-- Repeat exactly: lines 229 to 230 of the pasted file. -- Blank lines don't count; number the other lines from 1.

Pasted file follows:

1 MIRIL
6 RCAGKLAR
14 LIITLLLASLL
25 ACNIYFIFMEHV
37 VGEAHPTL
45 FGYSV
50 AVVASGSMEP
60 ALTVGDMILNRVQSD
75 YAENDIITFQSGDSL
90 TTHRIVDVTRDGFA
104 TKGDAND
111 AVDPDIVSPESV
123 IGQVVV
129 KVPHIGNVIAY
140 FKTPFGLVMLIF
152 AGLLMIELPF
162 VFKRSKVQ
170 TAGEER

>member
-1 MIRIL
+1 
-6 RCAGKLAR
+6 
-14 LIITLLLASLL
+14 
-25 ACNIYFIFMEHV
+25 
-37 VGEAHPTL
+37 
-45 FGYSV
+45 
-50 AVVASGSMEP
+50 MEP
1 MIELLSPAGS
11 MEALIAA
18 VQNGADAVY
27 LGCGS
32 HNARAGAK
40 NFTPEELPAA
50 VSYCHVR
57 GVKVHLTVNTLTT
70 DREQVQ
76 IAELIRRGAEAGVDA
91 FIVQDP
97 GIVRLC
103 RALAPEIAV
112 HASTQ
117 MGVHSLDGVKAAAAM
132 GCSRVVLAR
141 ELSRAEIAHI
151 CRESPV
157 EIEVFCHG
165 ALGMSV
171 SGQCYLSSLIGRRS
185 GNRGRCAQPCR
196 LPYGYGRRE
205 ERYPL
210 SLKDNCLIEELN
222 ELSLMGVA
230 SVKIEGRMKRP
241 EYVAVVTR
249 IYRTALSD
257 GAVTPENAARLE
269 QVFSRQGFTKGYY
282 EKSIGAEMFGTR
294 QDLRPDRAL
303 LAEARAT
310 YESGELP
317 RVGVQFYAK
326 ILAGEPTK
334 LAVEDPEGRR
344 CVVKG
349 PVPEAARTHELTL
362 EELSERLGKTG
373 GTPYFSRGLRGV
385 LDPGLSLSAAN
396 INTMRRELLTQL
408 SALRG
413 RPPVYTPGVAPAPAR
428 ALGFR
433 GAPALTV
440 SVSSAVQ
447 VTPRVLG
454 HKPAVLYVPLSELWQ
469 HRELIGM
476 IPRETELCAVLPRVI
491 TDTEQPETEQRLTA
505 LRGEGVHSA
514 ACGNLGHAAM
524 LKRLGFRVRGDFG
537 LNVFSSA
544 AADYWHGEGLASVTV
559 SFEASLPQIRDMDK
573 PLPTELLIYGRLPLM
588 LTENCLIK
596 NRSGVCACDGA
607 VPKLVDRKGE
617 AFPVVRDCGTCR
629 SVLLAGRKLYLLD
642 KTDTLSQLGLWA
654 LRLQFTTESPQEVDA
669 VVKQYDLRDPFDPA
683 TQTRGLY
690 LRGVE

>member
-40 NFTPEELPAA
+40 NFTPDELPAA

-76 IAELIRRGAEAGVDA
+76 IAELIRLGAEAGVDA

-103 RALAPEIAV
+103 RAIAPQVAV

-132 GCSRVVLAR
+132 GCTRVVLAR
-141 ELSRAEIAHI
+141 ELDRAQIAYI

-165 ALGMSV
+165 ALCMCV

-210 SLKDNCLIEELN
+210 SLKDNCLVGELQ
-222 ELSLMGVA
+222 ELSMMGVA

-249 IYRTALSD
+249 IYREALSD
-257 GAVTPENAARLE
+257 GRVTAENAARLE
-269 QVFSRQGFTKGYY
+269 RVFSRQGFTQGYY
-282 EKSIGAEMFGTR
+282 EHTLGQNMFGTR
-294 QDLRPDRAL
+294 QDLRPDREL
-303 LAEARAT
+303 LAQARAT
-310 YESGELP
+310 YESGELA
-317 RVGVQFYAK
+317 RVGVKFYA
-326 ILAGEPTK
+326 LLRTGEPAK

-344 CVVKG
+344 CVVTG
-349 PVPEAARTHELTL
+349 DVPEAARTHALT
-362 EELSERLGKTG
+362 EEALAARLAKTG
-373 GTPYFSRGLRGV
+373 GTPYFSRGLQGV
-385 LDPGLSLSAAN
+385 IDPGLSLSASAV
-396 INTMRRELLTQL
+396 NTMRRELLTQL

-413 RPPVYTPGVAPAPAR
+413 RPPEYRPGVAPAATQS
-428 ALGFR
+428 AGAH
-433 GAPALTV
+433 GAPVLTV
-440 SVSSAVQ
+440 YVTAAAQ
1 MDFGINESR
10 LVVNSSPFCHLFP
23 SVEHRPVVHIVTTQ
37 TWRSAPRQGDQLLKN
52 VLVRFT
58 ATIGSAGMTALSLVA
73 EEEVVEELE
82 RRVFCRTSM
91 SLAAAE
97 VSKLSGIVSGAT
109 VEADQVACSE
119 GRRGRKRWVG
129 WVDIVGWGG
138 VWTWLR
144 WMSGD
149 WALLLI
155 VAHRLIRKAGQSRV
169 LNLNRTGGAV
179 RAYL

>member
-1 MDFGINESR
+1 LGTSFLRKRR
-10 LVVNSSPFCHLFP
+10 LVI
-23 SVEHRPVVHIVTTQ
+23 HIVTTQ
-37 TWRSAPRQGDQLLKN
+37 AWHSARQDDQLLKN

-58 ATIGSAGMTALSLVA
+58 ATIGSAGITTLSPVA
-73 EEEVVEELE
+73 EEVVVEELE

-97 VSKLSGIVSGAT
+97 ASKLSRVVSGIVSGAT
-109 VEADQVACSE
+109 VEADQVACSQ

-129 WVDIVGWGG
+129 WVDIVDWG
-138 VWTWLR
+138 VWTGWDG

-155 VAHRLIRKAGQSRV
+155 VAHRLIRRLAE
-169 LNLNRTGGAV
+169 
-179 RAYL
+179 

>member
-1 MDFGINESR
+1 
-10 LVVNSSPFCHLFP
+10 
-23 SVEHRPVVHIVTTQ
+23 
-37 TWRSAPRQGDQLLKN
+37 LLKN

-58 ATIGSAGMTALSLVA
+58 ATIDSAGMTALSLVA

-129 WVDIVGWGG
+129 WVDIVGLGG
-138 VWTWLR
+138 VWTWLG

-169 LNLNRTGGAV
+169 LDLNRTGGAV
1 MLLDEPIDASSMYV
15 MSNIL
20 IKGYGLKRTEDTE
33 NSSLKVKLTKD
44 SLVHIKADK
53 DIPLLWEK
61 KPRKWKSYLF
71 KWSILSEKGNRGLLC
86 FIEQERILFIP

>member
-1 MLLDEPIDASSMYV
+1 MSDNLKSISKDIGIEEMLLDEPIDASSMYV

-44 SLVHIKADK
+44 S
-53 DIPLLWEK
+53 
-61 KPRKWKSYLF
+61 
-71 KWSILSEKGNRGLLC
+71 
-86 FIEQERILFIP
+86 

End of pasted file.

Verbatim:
61 KPRKWKSYLF
71 KWSILSEKGNRGLLC